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Ed Reed: The Best Ever?
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wwhickok


Joined: 27 Nov 2012
Posts: 13444
Location: Montgomery, PA aka Steeler Nation!
PostPosted: Wed Jan 30, 2013 11:09 am    Post subject: Reply with quote

SiLo wrote:
wwhickok wrote:
SiLo wrote:
Polamalu might be the most overrated safety of all time.


We'll have to agree to disagree there.

Both Ed Reed and Troy Polamalu have had huge impacts for both of their respective teams for the duration of their career. However, in the last season and a half Troy has also struggled with health issues.


I don't think Ed Reed is the best ever but Troy is an overrated risk taker. Dawkins > Troy if were going to debate that type of safety.


We'll DEFINITELY have to agree to diagree on that.
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Bobikus


Joined: 07 Jun 2009
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PostPosted: Wed Jan 30, 2013 11:14 am    Post subject: Reply with quote

Reed's probably the best "centerfielder" ever but imo Lott is still the GOAT at safety. Reed and Troy are part of the top 4 alongside Houston.

Also if anything Troy's underrated, not overrated around here.
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sp6488


Joined: 14 Mar 2005
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PostPosted: Wed Jan 30, 2013 12:27 pm    Post subject: Reply with quote

Fullback40 wrote:
He's the greatest safety in the NFL ever because of the way the game is played nowadays.


It's tough to imagine the splash INT plays that some of the other greats like Lott would have had in this NFL pass happy league.



Reed is so clutch and is unquestionably the greatest safety centerfielder of all time...just not as dominant in the run game as others.


The problem with this analysis is that I don't think it takes into account the way the passing game itself has changed. Yes, there is more passing now than ever. The evolution of the passing game, though, has led to less interceptions being thrown with a higher premium being placed on controlling the ball/avoiding turnovers.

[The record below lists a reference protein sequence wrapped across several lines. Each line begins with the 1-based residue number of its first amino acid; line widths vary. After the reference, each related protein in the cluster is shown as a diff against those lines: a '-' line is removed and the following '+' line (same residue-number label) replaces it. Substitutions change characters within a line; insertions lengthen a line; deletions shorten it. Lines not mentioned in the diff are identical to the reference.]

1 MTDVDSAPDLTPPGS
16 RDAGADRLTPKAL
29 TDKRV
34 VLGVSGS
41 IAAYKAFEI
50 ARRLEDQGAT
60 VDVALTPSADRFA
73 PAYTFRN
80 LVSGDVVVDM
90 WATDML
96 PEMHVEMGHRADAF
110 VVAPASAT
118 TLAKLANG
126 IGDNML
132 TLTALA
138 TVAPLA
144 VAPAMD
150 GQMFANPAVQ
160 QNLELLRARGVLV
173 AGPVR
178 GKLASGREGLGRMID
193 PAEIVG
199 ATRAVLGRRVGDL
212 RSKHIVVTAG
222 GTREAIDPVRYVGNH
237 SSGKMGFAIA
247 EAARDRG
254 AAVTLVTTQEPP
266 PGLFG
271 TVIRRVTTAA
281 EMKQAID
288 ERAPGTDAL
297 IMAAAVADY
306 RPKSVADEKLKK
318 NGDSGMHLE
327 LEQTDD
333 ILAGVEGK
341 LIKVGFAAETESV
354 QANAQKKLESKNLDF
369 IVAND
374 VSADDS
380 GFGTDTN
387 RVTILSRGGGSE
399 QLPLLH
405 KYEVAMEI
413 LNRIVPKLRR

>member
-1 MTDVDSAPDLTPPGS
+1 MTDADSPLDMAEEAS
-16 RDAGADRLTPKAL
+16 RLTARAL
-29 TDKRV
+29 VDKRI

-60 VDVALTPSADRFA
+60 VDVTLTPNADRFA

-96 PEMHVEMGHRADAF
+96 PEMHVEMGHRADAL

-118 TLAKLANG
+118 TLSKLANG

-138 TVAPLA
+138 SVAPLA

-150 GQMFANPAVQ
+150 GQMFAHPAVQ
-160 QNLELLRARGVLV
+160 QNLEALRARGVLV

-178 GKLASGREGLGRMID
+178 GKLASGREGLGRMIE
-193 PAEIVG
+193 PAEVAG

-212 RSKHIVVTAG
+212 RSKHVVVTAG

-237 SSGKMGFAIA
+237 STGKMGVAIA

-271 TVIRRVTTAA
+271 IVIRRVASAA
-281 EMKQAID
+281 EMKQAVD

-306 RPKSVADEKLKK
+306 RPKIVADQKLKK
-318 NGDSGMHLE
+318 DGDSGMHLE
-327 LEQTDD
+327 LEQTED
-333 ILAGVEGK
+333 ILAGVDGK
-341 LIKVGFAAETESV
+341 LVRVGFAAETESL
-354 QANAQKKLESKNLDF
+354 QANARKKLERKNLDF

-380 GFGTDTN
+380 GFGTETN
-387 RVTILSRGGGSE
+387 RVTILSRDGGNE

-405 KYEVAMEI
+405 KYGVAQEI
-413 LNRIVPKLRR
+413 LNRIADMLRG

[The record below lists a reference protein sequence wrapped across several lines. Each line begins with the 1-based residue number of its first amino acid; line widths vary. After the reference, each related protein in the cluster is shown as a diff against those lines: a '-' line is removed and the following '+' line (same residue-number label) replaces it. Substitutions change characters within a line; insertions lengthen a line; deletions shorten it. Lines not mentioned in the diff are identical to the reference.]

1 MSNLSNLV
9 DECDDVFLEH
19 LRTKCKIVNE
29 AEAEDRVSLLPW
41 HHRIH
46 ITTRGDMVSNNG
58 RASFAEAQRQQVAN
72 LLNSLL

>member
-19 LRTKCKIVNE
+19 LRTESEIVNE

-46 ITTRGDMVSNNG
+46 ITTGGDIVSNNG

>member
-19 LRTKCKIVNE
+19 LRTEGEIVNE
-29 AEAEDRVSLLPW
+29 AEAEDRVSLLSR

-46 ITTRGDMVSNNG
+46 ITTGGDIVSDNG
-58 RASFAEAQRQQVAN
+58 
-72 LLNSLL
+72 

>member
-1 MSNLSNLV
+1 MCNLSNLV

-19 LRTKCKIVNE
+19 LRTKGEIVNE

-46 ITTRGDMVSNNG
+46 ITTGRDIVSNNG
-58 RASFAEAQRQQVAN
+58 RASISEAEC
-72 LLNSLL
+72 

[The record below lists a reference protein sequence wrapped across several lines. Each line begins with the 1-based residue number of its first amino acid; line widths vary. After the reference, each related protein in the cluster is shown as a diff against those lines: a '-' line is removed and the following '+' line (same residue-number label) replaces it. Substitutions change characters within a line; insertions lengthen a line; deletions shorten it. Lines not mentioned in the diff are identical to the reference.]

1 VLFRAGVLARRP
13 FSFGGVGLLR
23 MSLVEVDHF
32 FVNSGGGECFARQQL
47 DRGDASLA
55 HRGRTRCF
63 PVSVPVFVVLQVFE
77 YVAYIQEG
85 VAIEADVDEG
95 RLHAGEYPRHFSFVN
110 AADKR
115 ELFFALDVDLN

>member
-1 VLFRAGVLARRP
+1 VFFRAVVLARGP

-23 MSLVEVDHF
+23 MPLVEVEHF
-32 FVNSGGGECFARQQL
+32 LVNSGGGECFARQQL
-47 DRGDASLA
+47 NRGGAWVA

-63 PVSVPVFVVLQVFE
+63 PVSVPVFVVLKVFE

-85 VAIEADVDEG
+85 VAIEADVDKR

In 1981 (Lott's first year in the league)
609 INT's by 28 teams (normalized to 696 for 32 teams)
http://www.pro-football-reference.com/years/1981/

In 1995 (year Lott announced his retirement)
512 INT's by 30 teams (normalized to 546 for 32 teams)
http://www.pro-football-reference.com/years/1995/

In 2002 (Reed's first year in the league)
528 INT's by 32 teams
http://www.pro-football-reference.com/years/2002/

In 2012
468 INT's by 32 teams
http://www.pro-football-reference.com/years/2012/

If anything these numbers make Reed's totals more impressive.
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Bobikus


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PostPosted: Wed Jan 30, 2013 12:46 pm    Post subject: Reply with quote

^ And that statistics gathering as well is far from sufficient since we're talking about a safety, and how safeties are used have changed a lot through the eras because back in those high INT eras safeties less often played centerfielder style roles in the way they have been playing that role far more often since the 90s when offenses like the WCO required safeties to crowd the box less often because those offenses weren't based on power running.
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sp6488


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PostPosted: Wed Jan 30, 2013 12:50 pm    Post subject: Reply with quote

Bobikus wrote:
^ And that statistics gathering as well is far from sufficient since we're talking about a safety, and how safeties are used have changed a lot through the eras because back in those high INT eras safeties less often played centerfielder style roles in the way they have been playing that role far more often since the 90s when offenses like the WCO required safeties to crowd the box less often because those offenses weren't based on power running.


Do you deny that it's a better jump-off point for discussion than "people pass more now, so Ronnie Lott would have better numbers today." I never said it was exhaustive proof, but it does dispel the notion to some degree that a pass-happier league allows for more INT opportunities.